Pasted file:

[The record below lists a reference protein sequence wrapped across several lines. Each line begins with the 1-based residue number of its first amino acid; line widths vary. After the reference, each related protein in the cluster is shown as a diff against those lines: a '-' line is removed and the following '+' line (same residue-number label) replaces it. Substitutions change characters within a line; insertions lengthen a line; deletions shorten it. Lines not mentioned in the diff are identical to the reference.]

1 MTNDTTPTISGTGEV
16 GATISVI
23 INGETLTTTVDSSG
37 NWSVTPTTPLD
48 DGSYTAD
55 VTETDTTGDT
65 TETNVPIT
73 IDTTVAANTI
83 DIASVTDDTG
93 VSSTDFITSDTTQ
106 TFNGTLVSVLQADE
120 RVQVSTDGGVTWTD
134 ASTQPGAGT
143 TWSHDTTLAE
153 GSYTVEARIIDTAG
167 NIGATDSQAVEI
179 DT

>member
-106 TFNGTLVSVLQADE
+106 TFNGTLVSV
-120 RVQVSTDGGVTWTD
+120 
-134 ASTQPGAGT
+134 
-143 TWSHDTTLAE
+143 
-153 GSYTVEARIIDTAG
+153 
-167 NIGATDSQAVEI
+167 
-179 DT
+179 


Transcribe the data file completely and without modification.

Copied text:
[The record below lists a reference protein sequence wrapped across several lines. Each line begins with the 1-based residue number of its first amino acid; line widths vary. After the reference, each related protein in the cluster is shown as a diff against those lines: a '-' line is removed and the following '+' line (same residue-number label) replaces it. Substitutions change characters within a line; insertions lengthen a line; deletions shorten it. Lines not mentioned in the diff are identical to the reference.]

1 MTNDTTPTISGTGEV
16 GATISVI
23 INGETLTTTVDSSG
37 NWSVTPTTPLD
48 DGSYTAD
55 VTETDTTGDT
65 TETNVPIT
73 IDTTVAANTI
83 DIASVTDDTG
93 VSSTDFITSDTTQ
106 TFNGTLVSVLQADE
120 RVQVSTDGGVTWTD
134 ASTQPGAGT
143 TWSHDTTLAE
153 GSYTVEARIIDTAG
167 NIGATDSQAVEI
179 DT

>member
-106 TFNGTLVSVLQADE
+106 TFNGTLVSV
-120 RVQVSTDGGVTWTD
+120 
-134 ASTQPGAGT
+134 
-143 TWSHDTTLAE
+143 
-153 GSYTVEARIIDTAG
+153 
-167 NIGATDSQAVEI
+167 
-179 DT
+179 